Drew Pearson, director of Dare County’s Department of Emergency Management, shows members of the Avon Volunteer Fire Department how to operate the CRD. Photo by Jack Danz.

Drew Pearson and James Wooten, two members of Dare County Emergency Management, delivered a Compact Rapid Deployable (CRD) device to the Avon Volunteer Fire Department (AVFD) on Tuesday, March 5.

The CRDs will allow Hatteras Island fire stations to provide access to Dare County’s 911 Communication Center when phone service is down. They will also allow firefighters and emergency responders to connect to WiFi when power is out.

Dare County’s Department of Emergency Management applied for a Capacity Building Competitive Grant from North Carolina last year and was awarded $420,000 to buy five CRDs. The state provided an additional CRD.

Photo by Jack Danz.

“The six units can cover almost all of the populated areas on Hatteras Island,” said Pearson, the director of Dare County Emergency Management.

The CRDs have an operating range of two miles. Two CRDs are in the Tri-Villages, one in Avon, one in Buxton, one in Frisco, and one in Hatteras.

When phone service goes down, firefighters are able to set up the CRDs, which have satellite dishes and cellular antennas on a 15-foot extendable fiberglass pole, in 20 or 30 minutes to restore 911 calls.

When phone service went down before CRDs, emergency response time was hindered, because callers could not reach Dare County’s 911 Communication Center.

“Being able to restore 911 within 30 minutes of an outage, it changes everything,” said Frankie Hopkins, the chief of AVFD.

On Dec. 18, 2023, internet service, cell service, and landline service was affected on Ocracoke and southern Hatteras Island due to a cut cable near Buxton, the Island Free Press reported. Technicians were not able to access the damaged cable because of flooding in the area, which impeded repairs.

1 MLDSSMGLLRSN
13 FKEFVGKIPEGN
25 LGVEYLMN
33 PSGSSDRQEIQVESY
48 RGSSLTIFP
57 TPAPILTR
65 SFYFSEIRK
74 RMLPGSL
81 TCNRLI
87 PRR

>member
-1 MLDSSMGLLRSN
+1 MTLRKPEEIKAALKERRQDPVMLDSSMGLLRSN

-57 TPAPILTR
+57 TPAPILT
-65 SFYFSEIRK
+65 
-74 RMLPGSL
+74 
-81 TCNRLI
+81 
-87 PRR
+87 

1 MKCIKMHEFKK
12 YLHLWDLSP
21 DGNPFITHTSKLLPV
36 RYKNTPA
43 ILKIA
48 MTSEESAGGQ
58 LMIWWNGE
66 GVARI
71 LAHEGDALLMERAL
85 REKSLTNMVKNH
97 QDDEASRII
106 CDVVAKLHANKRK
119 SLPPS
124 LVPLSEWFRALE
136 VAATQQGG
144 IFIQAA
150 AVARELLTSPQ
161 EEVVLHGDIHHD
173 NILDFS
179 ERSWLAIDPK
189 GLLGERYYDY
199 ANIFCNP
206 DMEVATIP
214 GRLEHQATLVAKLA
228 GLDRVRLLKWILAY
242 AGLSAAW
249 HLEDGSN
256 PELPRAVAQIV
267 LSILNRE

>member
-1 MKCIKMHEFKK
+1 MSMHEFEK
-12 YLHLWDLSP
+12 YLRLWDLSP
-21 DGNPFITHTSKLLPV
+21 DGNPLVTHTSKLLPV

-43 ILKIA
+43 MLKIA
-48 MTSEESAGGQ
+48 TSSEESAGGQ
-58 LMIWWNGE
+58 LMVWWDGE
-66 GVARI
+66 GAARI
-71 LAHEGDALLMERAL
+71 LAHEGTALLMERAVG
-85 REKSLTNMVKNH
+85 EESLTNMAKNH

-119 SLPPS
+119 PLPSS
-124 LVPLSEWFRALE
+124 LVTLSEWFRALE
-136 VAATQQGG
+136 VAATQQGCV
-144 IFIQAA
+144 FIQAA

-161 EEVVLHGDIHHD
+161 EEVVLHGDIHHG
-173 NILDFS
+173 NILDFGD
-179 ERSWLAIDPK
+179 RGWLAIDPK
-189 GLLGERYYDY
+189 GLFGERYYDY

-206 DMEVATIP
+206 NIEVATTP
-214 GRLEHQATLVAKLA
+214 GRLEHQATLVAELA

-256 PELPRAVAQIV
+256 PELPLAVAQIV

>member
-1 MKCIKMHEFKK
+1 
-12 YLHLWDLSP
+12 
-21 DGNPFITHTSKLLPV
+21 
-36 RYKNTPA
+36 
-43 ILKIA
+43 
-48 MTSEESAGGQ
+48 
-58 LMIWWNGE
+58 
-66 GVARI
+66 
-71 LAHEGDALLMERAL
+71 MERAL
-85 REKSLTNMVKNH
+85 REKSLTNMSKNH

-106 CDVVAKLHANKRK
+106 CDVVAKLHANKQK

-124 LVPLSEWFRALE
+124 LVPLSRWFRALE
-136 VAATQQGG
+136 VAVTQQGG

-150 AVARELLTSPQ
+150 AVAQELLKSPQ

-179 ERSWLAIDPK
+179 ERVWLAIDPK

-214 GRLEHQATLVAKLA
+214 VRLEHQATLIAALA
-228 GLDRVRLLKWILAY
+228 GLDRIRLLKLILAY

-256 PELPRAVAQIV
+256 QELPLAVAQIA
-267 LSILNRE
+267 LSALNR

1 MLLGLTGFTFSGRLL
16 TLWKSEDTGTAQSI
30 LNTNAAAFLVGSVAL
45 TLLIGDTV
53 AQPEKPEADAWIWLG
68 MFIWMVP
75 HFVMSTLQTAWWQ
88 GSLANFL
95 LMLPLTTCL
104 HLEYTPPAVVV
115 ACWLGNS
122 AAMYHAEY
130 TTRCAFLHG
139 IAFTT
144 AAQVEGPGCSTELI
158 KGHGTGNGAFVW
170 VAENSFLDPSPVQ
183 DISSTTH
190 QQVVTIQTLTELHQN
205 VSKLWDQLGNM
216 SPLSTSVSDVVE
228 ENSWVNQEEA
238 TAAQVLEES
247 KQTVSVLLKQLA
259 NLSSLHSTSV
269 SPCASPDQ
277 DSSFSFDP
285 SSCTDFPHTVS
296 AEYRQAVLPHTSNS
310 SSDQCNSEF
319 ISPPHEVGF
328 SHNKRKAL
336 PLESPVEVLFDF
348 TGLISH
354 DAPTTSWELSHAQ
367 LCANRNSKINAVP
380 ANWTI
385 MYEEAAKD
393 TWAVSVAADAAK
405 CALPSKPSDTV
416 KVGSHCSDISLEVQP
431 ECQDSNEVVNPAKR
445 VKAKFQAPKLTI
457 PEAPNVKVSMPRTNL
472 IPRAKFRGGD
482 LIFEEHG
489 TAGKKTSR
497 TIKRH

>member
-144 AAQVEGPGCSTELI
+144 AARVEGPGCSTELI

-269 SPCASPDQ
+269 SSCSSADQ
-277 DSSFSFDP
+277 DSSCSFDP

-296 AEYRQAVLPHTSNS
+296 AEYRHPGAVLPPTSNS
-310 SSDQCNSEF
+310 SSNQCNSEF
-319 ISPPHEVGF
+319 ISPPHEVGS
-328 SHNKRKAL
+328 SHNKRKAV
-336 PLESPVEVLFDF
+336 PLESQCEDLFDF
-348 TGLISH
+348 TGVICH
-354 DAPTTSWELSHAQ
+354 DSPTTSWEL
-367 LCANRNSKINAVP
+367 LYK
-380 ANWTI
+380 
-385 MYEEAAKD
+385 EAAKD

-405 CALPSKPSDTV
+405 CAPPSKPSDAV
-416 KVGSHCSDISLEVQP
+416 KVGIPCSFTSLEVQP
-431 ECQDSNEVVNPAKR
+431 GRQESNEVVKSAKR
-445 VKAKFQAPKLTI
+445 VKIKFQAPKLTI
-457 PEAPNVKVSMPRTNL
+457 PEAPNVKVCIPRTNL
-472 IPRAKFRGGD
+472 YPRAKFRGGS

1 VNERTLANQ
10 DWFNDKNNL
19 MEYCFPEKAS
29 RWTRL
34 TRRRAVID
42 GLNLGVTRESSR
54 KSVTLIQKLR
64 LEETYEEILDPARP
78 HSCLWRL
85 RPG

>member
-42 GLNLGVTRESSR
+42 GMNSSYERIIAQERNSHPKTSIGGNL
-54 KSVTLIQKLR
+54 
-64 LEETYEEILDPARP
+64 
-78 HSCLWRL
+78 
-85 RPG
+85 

Two communications outages occurred on Hatteras Island and Ocracoke in 2022 and another two occurred in 2023, Island Free Press reported.

The CRDs’ internal battery will last for two to three hours, but the units can also be plugged into an outlet or truck or run off of a generator to increase operating time.

Photo by Avon Volunteer Fire Department

The CRDs are weatherproof, so they can work during rainstorms. But they cannot work in winds above 40 miles per hour. They will be used if fiber optic cables are cut or after a hurricane or storm, Pearson said.

The units have their own air conditioning and heating, which allows them to work from -22 degrees to 122 degrees.

The CRDs can only be used for emergency calls, not personal calls.

The Hatteras Island Community Emergency Response Team, which formed after Hurricane Irene in 2011, uses the Starlink system to provide public calls and internet access, Island Free Press reported.

The CRDs are built by Rescue42 and AT&T, but any phone carrier is able to connect to the units.

Rescue42 started in California when firefighters came up with a better design for Jaws Of Life after the Loma Prieta earthquake in 1989. The company began working on CRDs in 2009, according to the company’s website.

The CRDs will also help Currituck and Ocracoke in the event of an emergency, because the units are portable and do not need a trailer, only a special hitch.

“We’ll help anyone who needs it without hurting ourselves,” Pearson said.

The post Dare County Emergency Management improves 911 access on Hatteras Island appeared first on Island Free Press.

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